Siege Of Jadotville

Siege Of Jadotville

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8.8

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8.8

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A UN Peacekeeping force is posted to the sleepy African town of Jadotville, the Irish unit believe that avoiding sunburn will be the toughest part of their mission. However, the 3000 battle-hardened mercenaries poised to attack the town have other ideas - The Siege of Jadotville is the true story of the Irish soldiers that defended the African town from attack in 1961.

The year is 1961 and the African continent is ravaged by power struggles between European Colonial Powers and Independence movements. The UN is struggling to hold the factions apart in the central African country of The Congo. Irish peacekeepers are sent to Jadotville in the Katanga province to protect the mining town. The force is lightly armed and has no combat experience, the unit is led by Commander Patrick (Pat) Quinlan played by Jamie Dornan (Fifty Shades Of Grey), the soldiers are unaware of the power struggles happening thousands of miles away which will soon force them into a desperate defense of the town against overwhelming odds.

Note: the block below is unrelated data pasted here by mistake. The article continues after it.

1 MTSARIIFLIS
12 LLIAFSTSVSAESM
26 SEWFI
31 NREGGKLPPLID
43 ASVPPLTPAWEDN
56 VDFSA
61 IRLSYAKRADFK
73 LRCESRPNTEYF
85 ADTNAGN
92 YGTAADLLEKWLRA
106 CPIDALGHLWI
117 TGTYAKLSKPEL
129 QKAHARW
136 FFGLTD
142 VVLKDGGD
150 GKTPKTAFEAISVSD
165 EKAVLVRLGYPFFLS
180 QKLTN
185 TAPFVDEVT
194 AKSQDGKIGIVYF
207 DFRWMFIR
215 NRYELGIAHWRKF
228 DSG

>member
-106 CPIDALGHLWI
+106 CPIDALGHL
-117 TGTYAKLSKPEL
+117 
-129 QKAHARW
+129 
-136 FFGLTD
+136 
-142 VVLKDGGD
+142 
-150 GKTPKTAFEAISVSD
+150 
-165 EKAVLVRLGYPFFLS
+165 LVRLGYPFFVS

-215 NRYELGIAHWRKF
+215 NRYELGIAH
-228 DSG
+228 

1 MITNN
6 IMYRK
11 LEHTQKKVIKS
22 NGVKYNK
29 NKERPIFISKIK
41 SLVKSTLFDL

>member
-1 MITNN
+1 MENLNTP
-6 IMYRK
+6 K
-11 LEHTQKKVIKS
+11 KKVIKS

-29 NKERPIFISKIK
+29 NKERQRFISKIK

The movie starts with the political chaos unfolding in the Congo, back in Ireland the detachment of Irish soldiers is preparing for their first foreign posting. The peacekeepers arrive in Jadotville just as the political situation takes a turn for the worse. The UN is seen by some Congolese as meddling in the countries affairs. This sets in motion a series of events which leads to the Jadotville detachment of 150 peacekeepers coming under attack from a force of 3000 Congolese militia supported by mercenaries.

In many ways, Siege Of Jadotville feels like the 1964 film Zulu, you have a lightly defended position holding out against all the odds. As war movies go that's no bad thing, Zulu is a damn fine film. The Siege Of Jadotville is also very good. The action scenes are dramatic without being over the top, the acting from Jamie Dornan and the rest of the cast is up to the script. Although I have to say that my Action Man figure delivered more convincing lines than Guillaume Canet who plays the French mercenary leading the attack against the Irish soldiers.

By all accounts, the film is historically accurate. Including the dramatic scenes where the UN soldiers are attacked from above by a fighter jet. What happened over the five-day siege is a little-known battle in history, but the story of the Irish Peacekeepers heroism has been perfectly captured in this movie from director Richie Smyth.

Good

  • True Story
  • Dramatic Action
  • Historically Accurate

Bad

  • The Politics Are Confusing
8.8

Great

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